B) do not allow the flowers of Neoregelia bromeliads to decompose in the water for the same reason. For ease of maintenance, it is best not to grow masses of close-packed Neoregelia.

C) do not use the insect growth regulator methoprene (sold as brand name Altosid) nor the bacterium Bacillus thuringiensis serovar israelensis (sold under at least two brand names) because it kills all mosquito larvae, including the beneficial Wyeomyia as well as the bad ones such as Aedes and Culex mosquitoes and the dead bodies of the mosquito larvae they kill will rot and eventually will provide nutrient to living Aedes and Culex mosquitoes.

Summary: Wyeomyia mosquito females prefer to lay their eggs in pale green bromeliads and their immature stages represent 98.8% of all mosquitoes in a typical bromeliad in urban habitats in southern Florida. Aedes aegypti females (vectors of dengue, Chikungunya, Zika, and yellow fever) prefer to lay their eggs in black containers of water (think scrap tires and saucers under plant pots). Wyeomyia are highly adapted to life in water in bromeliad axils: under conditions of intense competition with Wyeomyia in bromeliads, Aedes aegypti larvae die. If you think you need to reduce numbers of mosquito larvae in your bromeliads, prefer to use pressure from a garden hose with a suitable nozzle to wash out nutrients (thus starving the mosquito larvae even more) and maybe wash out some of the mosquitoes themselves.  Keep the water in your bromeliad leaf axils so clean that you would be prepared to drink it.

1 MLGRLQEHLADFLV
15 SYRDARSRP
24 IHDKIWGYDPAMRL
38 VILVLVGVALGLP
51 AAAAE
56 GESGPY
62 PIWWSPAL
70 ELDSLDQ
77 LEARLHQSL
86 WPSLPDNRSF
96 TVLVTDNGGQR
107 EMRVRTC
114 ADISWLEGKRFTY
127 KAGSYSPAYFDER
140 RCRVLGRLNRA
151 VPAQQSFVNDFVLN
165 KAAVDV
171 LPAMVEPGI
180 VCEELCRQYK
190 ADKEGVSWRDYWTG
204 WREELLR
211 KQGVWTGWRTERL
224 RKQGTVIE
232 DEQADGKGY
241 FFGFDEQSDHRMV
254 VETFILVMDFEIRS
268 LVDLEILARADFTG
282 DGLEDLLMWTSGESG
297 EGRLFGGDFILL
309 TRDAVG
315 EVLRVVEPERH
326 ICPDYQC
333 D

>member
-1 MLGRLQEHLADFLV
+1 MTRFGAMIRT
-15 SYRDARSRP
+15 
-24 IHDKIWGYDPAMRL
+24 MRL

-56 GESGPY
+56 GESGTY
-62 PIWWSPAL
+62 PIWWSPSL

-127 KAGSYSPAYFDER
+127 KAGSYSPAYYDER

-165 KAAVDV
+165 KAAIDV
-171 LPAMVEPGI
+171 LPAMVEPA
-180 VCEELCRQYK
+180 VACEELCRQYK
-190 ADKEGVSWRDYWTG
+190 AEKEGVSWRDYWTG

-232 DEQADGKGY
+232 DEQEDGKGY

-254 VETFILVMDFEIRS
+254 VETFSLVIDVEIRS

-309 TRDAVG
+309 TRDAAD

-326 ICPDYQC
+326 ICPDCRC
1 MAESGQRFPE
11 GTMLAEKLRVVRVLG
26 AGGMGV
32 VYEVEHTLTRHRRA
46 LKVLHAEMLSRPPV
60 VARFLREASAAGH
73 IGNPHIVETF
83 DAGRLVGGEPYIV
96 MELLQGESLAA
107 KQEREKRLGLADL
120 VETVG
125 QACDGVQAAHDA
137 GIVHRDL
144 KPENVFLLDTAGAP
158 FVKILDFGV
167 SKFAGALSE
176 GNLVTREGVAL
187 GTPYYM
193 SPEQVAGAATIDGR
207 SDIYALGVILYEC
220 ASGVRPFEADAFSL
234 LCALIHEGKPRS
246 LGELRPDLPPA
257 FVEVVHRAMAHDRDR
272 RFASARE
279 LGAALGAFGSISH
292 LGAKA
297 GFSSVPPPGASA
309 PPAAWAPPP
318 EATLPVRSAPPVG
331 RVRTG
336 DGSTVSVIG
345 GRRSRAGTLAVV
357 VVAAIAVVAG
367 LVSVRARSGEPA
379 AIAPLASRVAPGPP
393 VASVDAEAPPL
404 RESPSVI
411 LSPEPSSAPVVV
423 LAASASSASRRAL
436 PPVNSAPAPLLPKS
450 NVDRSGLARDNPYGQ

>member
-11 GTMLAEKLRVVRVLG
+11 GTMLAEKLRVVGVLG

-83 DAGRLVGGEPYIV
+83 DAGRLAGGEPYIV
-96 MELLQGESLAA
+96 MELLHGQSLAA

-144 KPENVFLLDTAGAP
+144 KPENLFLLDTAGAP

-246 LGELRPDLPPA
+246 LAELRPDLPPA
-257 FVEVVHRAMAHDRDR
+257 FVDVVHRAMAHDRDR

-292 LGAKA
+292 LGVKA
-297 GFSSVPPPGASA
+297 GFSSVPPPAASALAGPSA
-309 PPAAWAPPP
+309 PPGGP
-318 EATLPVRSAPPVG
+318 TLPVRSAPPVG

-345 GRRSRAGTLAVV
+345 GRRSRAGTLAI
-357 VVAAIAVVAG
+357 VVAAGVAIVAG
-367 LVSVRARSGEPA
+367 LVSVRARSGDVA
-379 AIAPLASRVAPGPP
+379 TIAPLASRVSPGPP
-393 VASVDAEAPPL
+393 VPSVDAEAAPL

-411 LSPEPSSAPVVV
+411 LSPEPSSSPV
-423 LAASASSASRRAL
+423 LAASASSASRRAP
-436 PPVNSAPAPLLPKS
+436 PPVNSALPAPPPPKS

A short selection of pertinent publications on mosquitoes by Dr. J.H. Frank:

Frank, J.H., Curtis, G.A. 1977. On the bionomics of bromeliad-inhabiting mosquitoes. III. The probably strategy of larval feeding in Wyeomyia vanduzeei and Wy. medioalbipes. Mosquito News 37:200-206.

Frank, J.H., Curtis, G.A. 1982. Bionomics of the bromeliad-inhabiting mosquito Wyeomyia vanduzeei and its nursery plant Tillandsia utriculata. Florida Entomologist 64: 291-506

Frank, J.H., Lynn, H.C., Goff, J.M. 1985. Diurnal oviposition by Wyeomyia mitchellii and W. vanduzeei (Diptera: Culicidae). Florida entomologist 68: 493-496.

Frank, J.H. 1986. Bromeliads as ovipositional sites for Wyeomyia mosquitoes: form and color influence behavior. Florida Entomologist 69: 728-742.

Frank, J.H., Stewart, J.P., Watson, D.A. 1988. Mosquito larvae in axils of the imported bromeliad Billbergia pyramidalis in southern Florida. Florida Entomologist 71: 33-43.

Gettman, A.D., Frank, J.H. 1989. A method to reduce Wyeomyia michellii eggs in Billbergia pyramidalis bromeliads. J. Florida Anti-Mosquito Assoc. 60:7-8

Electronic (WWW) publications. Note that all those on University of Florida servers have been updated since their original publication (and some of the updates have been considerable) so that they may be thought of as works in progress.

Frank,J.H. 1996. A bibliography of the aquatic biota in bromeliads phytotelmata. Published on WWW at http://entnem.ifas.ufl.edu/frank/BromeliadBiota/bromfit.htm

Frank, J.H. 1996. Bromeliad-inhabiting mosquitoes in Florida. Published on WWW at http://entnem.ifas.ufl.edu/frank/BromeliadBiota/mosbrom.htm

This publication is copyrighted property of Tropiflora, LLC, 2016 © all rights reserved.

However, this may be reproduced and distributed without permission as long as all author credits are given.

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Note: I offered to divulge Dr. Howard´s article and ask readers to do the same. Zika is a sad episode which must be fought with scientific information. Facts, not fear. Destroying bromeliads won´t eradicate Zika. Nature is equilibrium.

Bromélias não constituem focos preferenciais do mosquito do dengue / Bromeliads are not preferred outbreaks of dengue mosquito

– Readers might be interested in learning about CVM:

http://www.nytimes.com/2016/10/25/health/cmv-cytomegalovirus-pregnancy.html?hp&action=click&pgtype=Homepage&clickSource=story-heading&module=second-column-region&region=top-news&WT.nav=top-news&_r=0